[0013] Other aspects and features of the present invention will become apparent to those ordinarily skilled in the art upon review of the following description of specific embodiments of the invention in conjunction with the accompanying figures.

BRIEF DESCRIPTION OF THE DRAWINGS
[0014] Embodiments of the present invention will now be described, by way of example only, with reference to the attached Figures, wherein:
Fig. 1 is a graph showing the degree of mercury removal for five different sorbents of Example 1;
Fig. 2 is another graph showing the degree of mercury removal as a function of sorbent injection rate of Example 1;
Fig. 3 is a graph showing the particle size distribution of the ash of Example 2;
Fig. 4 is a diagram showing the experimental setup for mercury capture tests of Example 3;
Figs. 5 to 9 are graphs showing mercury breakthrough as a function of temperature of Example 3;
Fig. 10 is a schematic of a chemical-mechanical bromination process of Example 4;
Figs. 11 to 13 are graphs showing mercury breakthrough as a function of temperature of Example 4;
Fig. 14 is a graph showing weight loss as a function of temperature of Example 4; and Figs. 15 to 18 are tables and graphs showing the results of Example 5.
DETAILED DESCRIPTION
[0015] Generally, the present invention provides a bromination process includes contacting fly ash with liquid bromine to increase the mercury adsorbing ability of the fly ash.

The resultant brominated fly ash can be used to adsorb mercury in a high temperature combustion gas.
[0016] The expression "fly ash" will be used herein to include, in addition to fly ash, unburned carbons in the form of wood ash, and other charred carbanaceous material. Fly ash as used herein excludes activated carbon. Usually, fly ash is a combustion by-product.
Unburned carbons, including those in or from fly ash, wood ash, and other charred carbonaceous materials, are different from activated carbons because no activation process has been involved. Fly ash also includes ash from the burning of biomass.
[0017] As used herein, a "sorbent" refers to a substance having a capacity to adsorb, absorb, and/or otherwise entrap a desired material, such as an air toxic.
[0018] Limitations of the known processes include the limited supply of a substrate material, the contamination of fly ash with carbon, and the release of excess bromine through the stack. The current invention looks to provide a cost-effective method of removing mercury from flue gas.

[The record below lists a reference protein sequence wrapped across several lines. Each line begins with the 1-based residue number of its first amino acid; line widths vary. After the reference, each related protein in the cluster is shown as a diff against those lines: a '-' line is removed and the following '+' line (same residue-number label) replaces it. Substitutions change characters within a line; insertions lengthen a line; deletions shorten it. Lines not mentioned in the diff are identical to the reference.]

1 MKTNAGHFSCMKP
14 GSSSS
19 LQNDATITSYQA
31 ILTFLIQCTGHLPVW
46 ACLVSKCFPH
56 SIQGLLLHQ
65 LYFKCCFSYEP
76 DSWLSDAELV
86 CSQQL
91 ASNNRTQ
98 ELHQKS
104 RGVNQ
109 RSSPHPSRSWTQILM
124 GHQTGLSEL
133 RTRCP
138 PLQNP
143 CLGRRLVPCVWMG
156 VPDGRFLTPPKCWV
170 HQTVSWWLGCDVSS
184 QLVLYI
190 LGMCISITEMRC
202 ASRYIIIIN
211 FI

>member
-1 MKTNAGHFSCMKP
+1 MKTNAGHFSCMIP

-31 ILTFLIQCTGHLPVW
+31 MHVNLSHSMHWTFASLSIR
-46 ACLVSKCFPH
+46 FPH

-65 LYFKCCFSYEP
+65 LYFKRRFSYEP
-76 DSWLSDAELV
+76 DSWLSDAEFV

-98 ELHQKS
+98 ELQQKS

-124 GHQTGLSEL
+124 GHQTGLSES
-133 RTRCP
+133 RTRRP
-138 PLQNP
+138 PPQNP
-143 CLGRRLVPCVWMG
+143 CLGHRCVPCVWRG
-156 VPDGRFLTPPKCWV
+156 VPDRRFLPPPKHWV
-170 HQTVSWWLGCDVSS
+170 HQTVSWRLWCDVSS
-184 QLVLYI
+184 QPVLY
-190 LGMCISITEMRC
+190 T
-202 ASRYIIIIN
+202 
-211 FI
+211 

[0019] In one embodiment of the instant invention, there is provided a process comprising the following steps:
1. Obtain fly ash.
2. Ensure material is dry, for instance having a moisture content of 0 to 5%. Depending on the moisture content, optionally dessicate the material at a low temperature to prevent the release of mercury found in the raw material. In one embodiment, this low temperature is below 100 C, or below 90 C or about 50 C, or 30 C to 70 C, or 40 C
to 60 C. It has been found that above 100 C mercury is emitted, which is not desired. Fly ash has been defined above. In one embodiment, the fly ash has a high carbon content, for instance, 50 to 70% carbon (by contrast, coal ash may have a carbon content of 0.3 to 0.8%).
3. Chemo-mechanical bromination process (a) Combine glass or another non-ferrous metal including lead, tantalum, Hastelloy B, Hastelloy C or Monel, or a glass lined steel or ceramic material (excluding carbon and graphite), beads and liquid bromine (in one embodiment, the liquid bromine has a purity greater than 99.9%) in a glass container (or a container made from glass lined steel, tempered glass, porcelain, fused silica chemical stoneware or acid brick) with a glass to bromine volumetric ratio of about 35, or 30 to 40, or 25 to 45, or 20 to 50, or another ratio.

(b) Incorporate raw material in ratio corresponding to the desired bromination level.
(i) For example, for 10% bromination, 500 grams of raw material to be combined with 50 grams of liquid bromine.
(c) Seal glass bottle and position on rollers. In another embodiment, this step is achieved using conventional bromination, such as that described in United States Patent No. 6,953,494.
(d) Rotate for at least 30 minutes or at least 20 minutes, or at least minutes, or another time to combine the bromine and the fly ash (chemical portion of the 10 process) and to reduce the fly ash average particle diameter (mechanical portion of the process).
(e) Separate raw material from the glass beads using a sieve, for instance a 3.5 mm sieve.
(f) Heat now brominated raw material to about 200 C. This will release the improperly bound bromine which will reduce the risk of partially bound bromine being released up the stack when the sorbent is introduced in the flue gas process. Due to the presence of native mercury in the fly ash, the maximum temperature the brominated raw material can be heated to is about 240 C as the mercury breakthrough occurs at 250 C.
(g) Once the sorbent is heated, it can be injected in the combustion gases of a coal-fired power plant.
[0020] Various modifications of this process may be made, including, but not limited to:
1. modifying the ratio of bromine to glass beads feed;